Since the 1970´s scientist have tried to prove the hypothesis illustrating Earth as the result of a two-planet collision. A new study funded by the National Aeronautics and Space Administration (NASA) suggests Earth is made up of two planets, considering a possible fusion between planet Earth and planet Theia.
NASA researchers claim that the Moon, Earth’s natural satellite, could be the result of a brutal collision around 4.5 billion years ago. Although this groundbreaking hypothesis has been around since the 70´s, scientists are still undecided regarding the origin and nature of the clash.
According to a study made by Science Magazine in 2014, researchers dismissed any link between the Moon and Earth due to inconsistent oxygen isotopes ratios. Studies involving moon rocks gathered by Apollo 12, 15 and 17 missions gave German scientists much to analyze.
However, a comparison between Earth’s volcanic rocks and lunar rocks made by NASA confirmed they belonged to the same planet. The study confirms that the Moon is the result of a cataclysmic collision occurred 4.5 billion years ago. Planet Theia´s chronicle, as mysterious and interesting as it may be, holds the key to understand how Earth’s was created.
A relatively recent study also claims the possibility fro Theia to be almost a twin to Earth, giving the researchers reason to believe these two planets got mixed together. Still, there’s much data left to recover in order to figure out how these events took place billions of years ago.
Edward Young, lead author of this new study confirmed, ¨We don’t see difference between the Earth’s and the moon’s oxygen isotopes; they’re undistinguishable,” he continued by saying, “Theia was thoroughly mixed in both the Earth and the Moon, and evenly dispersed between them. This explains why we don’t see a different signature of Theia in the Moon versus Earth”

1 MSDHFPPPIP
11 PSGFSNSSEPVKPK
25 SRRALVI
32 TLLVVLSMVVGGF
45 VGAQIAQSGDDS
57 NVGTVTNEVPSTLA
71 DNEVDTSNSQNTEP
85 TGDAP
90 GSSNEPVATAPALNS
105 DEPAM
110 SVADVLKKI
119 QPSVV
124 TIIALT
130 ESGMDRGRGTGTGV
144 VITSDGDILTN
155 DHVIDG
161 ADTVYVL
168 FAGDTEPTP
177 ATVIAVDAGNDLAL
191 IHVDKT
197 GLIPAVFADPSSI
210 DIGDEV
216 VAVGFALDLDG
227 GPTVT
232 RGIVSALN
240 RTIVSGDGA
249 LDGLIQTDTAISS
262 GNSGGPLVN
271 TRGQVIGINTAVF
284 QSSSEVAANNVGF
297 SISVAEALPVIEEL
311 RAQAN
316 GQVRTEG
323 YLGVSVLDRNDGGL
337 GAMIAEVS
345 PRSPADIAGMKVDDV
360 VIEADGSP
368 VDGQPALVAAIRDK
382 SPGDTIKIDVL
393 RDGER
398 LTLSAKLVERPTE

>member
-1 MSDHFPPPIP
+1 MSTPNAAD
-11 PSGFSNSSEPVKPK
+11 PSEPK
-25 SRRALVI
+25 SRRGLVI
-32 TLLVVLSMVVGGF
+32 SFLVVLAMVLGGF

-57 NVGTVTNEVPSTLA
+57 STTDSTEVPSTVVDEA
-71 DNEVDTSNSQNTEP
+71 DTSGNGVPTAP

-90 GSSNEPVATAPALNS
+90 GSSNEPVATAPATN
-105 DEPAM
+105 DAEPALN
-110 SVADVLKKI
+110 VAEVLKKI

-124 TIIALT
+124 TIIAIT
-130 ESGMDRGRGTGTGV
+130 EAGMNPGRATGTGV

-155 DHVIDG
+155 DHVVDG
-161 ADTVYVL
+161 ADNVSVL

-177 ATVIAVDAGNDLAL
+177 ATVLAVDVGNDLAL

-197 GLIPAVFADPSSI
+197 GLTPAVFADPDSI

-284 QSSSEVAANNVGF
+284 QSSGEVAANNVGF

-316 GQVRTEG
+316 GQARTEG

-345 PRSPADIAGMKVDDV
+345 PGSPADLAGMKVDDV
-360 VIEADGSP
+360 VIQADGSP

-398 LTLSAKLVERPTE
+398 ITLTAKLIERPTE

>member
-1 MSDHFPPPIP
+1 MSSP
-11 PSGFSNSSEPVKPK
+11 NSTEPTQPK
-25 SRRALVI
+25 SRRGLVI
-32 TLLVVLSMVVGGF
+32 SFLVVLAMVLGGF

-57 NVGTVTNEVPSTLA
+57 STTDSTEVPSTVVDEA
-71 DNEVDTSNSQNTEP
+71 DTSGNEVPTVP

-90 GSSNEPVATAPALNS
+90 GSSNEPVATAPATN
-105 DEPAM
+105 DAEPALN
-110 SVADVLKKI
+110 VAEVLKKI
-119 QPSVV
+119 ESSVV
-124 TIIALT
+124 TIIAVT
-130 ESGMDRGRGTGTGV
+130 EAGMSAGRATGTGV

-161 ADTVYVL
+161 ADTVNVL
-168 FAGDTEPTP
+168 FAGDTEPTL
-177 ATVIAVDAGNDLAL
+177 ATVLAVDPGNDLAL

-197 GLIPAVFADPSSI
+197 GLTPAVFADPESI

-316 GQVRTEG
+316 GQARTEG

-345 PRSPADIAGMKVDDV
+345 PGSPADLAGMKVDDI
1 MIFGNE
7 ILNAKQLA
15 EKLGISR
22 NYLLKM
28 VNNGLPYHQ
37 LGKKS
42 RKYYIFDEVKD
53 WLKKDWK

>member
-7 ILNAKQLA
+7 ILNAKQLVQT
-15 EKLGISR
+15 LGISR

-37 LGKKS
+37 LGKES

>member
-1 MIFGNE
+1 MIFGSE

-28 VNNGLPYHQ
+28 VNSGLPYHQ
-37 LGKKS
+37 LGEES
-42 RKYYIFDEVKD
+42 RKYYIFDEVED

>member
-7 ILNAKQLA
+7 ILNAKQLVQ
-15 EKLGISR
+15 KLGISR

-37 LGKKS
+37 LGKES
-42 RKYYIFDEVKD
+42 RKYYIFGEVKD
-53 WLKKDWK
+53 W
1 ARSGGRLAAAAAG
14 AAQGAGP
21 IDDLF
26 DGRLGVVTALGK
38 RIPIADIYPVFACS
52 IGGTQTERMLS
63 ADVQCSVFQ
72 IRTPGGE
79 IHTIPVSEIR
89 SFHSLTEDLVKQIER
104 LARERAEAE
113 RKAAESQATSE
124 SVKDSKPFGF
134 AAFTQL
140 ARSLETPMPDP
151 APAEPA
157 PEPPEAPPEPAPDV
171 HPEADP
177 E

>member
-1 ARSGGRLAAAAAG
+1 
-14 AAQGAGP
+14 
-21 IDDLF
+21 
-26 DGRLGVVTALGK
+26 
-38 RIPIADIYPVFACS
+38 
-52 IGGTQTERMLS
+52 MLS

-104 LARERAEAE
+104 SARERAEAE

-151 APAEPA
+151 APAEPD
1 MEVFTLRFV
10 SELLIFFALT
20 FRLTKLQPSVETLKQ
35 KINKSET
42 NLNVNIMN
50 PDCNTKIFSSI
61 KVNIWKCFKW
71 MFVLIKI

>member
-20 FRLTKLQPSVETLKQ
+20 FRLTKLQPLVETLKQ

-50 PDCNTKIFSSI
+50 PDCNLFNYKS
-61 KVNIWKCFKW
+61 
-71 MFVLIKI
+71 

This would mean that not only Theia crashed into Earth forming one mixed planet, but would also mean Theia is still here on Earth. Science Alert study, published on January 29 titled “Oxygen isotopic evidence for vigorous mixing during the Moon-forming giant impact” describes the findings:
“If Theia simply side-swiped Earth and produced the Moon, as previously predicted, The Moon would be made up mainly of Theia and Earth and Moon rocks would have different oxygen isotope ratios. But this wasn’t the case.”
The lead author of this study, Edward Young and his team have sufficient evidence to claim that the planetary embryo was the same size of Earth. While the NASA researchers continue to try reconstructing the planetary collision, it’s worth noticing that Earth endured an impact from another planet. As impressive as it may sound, another planet was completely totaled when collided with Earth, while getting the moon created in the process.
Source: Science Alert